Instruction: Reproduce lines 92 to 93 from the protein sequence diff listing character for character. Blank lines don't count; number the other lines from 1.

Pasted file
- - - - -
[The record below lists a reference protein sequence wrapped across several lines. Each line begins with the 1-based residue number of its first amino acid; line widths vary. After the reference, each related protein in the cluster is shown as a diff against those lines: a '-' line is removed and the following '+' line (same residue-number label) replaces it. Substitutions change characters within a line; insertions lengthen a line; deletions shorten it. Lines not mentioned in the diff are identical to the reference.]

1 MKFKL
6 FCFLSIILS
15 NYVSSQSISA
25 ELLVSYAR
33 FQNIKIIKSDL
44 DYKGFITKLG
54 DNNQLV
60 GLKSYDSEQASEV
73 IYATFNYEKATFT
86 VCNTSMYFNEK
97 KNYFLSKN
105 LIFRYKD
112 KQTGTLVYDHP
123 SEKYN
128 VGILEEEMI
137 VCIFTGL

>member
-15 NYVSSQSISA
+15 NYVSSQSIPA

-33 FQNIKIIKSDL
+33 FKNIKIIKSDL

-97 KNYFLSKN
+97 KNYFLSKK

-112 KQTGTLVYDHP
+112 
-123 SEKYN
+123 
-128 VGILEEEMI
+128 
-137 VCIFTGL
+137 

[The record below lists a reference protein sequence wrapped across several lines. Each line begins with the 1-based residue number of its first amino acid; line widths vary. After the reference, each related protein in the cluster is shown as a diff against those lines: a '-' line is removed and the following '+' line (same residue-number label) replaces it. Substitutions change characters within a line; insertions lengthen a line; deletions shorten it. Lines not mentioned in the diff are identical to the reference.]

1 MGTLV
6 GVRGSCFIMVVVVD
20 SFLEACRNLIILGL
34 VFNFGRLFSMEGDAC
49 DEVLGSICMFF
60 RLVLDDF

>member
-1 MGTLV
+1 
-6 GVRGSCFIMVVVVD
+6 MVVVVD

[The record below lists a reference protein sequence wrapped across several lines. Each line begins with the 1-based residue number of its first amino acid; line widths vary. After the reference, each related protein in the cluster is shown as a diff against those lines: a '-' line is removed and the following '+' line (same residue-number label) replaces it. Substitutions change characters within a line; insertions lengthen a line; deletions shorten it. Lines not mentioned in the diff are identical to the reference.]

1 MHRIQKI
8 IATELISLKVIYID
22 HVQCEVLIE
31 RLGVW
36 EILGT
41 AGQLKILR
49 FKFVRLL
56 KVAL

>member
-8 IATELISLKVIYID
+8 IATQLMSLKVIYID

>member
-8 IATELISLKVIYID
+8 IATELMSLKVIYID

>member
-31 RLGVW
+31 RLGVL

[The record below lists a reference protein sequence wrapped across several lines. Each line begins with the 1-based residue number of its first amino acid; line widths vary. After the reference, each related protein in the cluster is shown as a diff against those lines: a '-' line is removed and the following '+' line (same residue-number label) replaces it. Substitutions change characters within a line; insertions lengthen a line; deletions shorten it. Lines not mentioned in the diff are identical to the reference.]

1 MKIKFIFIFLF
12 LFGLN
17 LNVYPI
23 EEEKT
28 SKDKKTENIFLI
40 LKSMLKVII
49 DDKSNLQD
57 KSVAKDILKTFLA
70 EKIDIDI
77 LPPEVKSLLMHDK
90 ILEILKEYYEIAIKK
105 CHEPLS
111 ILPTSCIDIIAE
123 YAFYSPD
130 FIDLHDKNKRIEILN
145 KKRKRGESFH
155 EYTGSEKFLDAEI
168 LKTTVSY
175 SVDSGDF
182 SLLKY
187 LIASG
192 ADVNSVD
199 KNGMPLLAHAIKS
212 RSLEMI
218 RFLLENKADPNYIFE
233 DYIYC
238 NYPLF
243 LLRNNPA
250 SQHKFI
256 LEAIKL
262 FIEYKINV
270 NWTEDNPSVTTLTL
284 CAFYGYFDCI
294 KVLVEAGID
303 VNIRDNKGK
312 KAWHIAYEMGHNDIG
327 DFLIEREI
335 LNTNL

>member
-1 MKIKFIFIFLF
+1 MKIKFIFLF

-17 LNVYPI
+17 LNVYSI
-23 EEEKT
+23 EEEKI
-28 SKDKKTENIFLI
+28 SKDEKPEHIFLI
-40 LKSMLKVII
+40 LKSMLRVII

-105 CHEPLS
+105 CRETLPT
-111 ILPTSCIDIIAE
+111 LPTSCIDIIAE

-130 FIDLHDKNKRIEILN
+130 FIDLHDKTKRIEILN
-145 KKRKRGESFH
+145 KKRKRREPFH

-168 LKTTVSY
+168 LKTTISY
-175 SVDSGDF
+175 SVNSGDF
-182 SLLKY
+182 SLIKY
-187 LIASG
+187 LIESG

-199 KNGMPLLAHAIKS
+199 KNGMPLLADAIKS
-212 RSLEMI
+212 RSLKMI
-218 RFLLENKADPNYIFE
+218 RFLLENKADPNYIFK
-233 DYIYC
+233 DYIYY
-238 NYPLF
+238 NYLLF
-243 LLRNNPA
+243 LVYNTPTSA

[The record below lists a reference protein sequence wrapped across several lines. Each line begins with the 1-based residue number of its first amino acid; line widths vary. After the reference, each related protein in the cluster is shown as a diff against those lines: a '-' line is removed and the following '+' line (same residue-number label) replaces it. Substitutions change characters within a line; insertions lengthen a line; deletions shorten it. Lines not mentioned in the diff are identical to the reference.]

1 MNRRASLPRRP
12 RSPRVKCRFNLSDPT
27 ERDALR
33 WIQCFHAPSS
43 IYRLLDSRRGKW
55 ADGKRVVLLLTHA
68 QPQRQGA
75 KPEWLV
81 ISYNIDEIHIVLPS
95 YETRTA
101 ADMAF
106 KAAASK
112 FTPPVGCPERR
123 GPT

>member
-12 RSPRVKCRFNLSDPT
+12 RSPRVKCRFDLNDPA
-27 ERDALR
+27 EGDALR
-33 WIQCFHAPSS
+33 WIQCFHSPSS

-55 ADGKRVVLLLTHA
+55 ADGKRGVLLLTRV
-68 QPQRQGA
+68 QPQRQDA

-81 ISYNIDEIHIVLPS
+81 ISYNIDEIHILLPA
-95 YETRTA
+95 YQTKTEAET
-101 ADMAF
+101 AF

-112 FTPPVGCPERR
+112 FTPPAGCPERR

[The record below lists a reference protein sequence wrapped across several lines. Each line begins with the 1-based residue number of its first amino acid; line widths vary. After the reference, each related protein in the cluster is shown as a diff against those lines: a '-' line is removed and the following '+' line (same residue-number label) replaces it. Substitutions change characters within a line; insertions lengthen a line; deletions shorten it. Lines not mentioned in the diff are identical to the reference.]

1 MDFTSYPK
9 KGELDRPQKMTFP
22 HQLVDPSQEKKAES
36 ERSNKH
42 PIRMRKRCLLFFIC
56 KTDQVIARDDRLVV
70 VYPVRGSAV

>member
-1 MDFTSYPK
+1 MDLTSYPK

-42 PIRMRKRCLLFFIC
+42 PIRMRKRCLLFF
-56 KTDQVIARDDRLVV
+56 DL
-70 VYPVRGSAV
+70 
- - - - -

250 SQHKFI
256 LEAIKL